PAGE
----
For businesses, Supreme Court ruling provides a measure of clarity in health care calculations

By: Robert Weisman for Boston Globe

The Supreme Court decision largely upholding President Obama’s health care overhaul was the talk of the business world Thursday. But executives weren’t speaking with one voice.

Biotechnology leaders hailed a provision creating an approval process for generic versions of their medicines while also protecting the original drug makers’ brands for a longer period.

But medical device executives warned that a tax to help pay for the law will cost their industry $29 billion over the coming decade, sapping funds for research and hiring workers.

Health insurance companies in Massachusetts said the high court ruling won’t dramatically change their marketplace because many provisions of the federal law — including the requirement that almost everyone buy insurance or pay a penalty — are already in effect here.

“Our business will not be substantially affected,” said Andrew Dreyfus, chief executive of Blue Cross Blue Shield of Massachusetts, the state’s largest health insurer.

Nationally, however, the law will draw more healthy people onto insurance rolls — creating more customers — while also potentially boosting costs by requiring insurers to cover people with preexisting conditions and continue coverage when they get sick.

“This will make insurance more expensive in other states,” said Philip J. Edmundson, chief executive of William Gallagher Associates, the largest New England insurance broker. 

Employers, for their part, were bracing for new rules and insurance pricing that could force them to spend more to ­offer health coverage for workers. But as with insurers, the impact will be less in Massachusetts, where most of those rules are in place.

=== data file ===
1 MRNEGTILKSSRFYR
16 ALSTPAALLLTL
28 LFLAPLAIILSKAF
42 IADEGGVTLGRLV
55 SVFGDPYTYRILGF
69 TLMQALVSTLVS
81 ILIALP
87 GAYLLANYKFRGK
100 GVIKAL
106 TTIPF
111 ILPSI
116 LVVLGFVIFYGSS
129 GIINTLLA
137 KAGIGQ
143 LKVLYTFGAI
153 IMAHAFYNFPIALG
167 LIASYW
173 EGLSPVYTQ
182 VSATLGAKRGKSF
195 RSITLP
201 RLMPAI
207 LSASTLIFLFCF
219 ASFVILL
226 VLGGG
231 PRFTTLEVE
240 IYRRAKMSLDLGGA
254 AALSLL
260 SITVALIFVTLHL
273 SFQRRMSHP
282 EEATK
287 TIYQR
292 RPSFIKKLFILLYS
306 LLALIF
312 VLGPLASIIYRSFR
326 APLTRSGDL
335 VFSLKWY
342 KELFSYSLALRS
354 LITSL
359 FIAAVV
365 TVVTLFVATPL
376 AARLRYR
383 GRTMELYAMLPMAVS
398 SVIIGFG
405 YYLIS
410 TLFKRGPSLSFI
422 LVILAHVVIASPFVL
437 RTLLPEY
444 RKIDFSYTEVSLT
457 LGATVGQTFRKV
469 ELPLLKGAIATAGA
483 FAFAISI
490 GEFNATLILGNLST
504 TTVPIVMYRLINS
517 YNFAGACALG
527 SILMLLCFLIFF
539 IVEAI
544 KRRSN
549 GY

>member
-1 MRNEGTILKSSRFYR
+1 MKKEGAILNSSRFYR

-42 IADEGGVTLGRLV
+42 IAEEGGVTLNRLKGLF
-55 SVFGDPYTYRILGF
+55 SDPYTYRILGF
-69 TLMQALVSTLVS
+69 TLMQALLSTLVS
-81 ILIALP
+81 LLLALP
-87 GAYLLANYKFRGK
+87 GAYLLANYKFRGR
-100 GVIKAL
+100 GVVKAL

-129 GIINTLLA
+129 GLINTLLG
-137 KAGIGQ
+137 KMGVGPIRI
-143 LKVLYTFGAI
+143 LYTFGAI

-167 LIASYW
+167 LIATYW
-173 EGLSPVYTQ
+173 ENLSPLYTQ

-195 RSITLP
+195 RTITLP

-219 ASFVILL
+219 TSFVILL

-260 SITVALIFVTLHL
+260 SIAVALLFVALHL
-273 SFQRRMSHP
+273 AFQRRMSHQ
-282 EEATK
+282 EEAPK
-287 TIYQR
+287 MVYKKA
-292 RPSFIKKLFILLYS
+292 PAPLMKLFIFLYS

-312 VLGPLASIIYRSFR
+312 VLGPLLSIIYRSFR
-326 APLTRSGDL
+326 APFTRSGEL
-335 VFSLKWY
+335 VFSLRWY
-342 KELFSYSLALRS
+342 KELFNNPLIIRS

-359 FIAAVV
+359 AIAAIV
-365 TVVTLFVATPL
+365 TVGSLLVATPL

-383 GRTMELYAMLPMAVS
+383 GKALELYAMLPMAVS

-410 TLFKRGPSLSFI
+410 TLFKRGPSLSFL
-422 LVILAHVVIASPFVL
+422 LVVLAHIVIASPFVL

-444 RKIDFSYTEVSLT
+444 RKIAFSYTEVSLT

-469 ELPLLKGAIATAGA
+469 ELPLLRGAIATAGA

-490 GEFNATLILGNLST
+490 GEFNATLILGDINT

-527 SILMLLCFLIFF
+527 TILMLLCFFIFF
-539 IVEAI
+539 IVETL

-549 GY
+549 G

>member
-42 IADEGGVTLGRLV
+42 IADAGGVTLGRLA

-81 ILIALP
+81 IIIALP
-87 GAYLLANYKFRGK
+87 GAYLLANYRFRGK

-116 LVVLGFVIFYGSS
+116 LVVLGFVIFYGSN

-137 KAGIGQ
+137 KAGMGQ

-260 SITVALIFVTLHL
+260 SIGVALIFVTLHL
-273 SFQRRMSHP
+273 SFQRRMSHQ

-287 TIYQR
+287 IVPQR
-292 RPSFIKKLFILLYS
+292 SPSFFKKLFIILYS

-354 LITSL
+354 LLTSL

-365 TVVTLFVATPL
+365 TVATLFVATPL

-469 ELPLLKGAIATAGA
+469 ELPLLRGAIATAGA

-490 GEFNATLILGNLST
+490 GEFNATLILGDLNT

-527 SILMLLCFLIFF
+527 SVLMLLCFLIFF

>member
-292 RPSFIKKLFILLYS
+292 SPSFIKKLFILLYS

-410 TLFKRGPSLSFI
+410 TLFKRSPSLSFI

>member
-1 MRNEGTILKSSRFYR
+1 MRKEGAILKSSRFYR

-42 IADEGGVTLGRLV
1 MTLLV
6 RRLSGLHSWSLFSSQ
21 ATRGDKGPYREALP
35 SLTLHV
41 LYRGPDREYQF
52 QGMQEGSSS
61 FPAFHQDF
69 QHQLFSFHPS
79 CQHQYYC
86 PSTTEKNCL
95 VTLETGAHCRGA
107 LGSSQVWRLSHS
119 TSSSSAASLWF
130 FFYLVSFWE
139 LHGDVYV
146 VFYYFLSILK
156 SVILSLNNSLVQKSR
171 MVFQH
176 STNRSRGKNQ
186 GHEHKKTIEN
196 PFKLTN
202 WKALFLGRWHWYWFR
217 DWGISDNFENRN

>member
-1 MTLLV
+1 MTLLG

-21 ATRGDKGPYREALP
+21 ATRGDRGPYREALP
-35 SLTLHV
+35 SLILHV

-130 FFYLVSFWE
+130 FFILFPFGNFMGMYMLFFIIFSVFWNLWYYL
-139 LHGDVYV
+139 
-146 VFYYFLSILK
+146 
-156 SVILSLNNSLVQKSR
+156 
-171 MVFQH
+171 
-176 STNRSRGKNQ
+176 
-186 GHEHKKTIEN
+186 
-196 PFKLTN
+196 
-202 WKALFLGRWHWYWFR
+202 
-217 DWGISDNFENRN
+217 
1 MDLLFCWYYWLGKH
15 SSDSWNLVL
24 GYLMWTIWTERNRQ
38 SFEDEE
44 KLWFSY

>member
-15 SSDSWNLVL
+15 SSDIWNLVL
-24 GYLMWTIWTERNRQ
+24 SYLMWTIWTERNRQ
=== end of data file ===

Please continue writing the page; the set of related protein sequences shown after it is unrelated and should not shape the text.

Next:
With the requirement that other states form Massachusetts-style health insurance exchanges covering all comers, some businesses might opt to “cash out” employees, giving them money to buy insurance themselves rather than providing health coverage, said Regina E. Herzlinger, a Harvard Business School professor specializing in health care.

“I’ve never heard a CEO say, ‘You know what I love about my job? I love buying health insurance,’ ” Herzlinger said.

There was broad agreement on one front: The justices’ decision to uphold most of the law’s provisions provided a measure of certainty for businesses, even if parts of the ruling weren’t welcomed.

The reaction of Robert Friel, chief executive of laboratory tool maker PerkinElmer Inc., of Waltham, was typical. While he doesn’t like the medical-device tax, which will cost his company an estimated $5 million a year, he said that consideration was offset by the benefits flowing to medical technology companies from an expanded base of insured customers. 

“You’re giving potentially 50 million Americans access to health care,” Friel said. “So that will be positive for the industry because it creates demand” for PerkinElmer’s diagnostic systems and related products.

In the biotechnology sector, the clarity on health care was also applauded — especially the “data exclusivity” provision that will give companies a dozen years of protection before competitors can introduce biosimilars — generic versions of biotech drugs.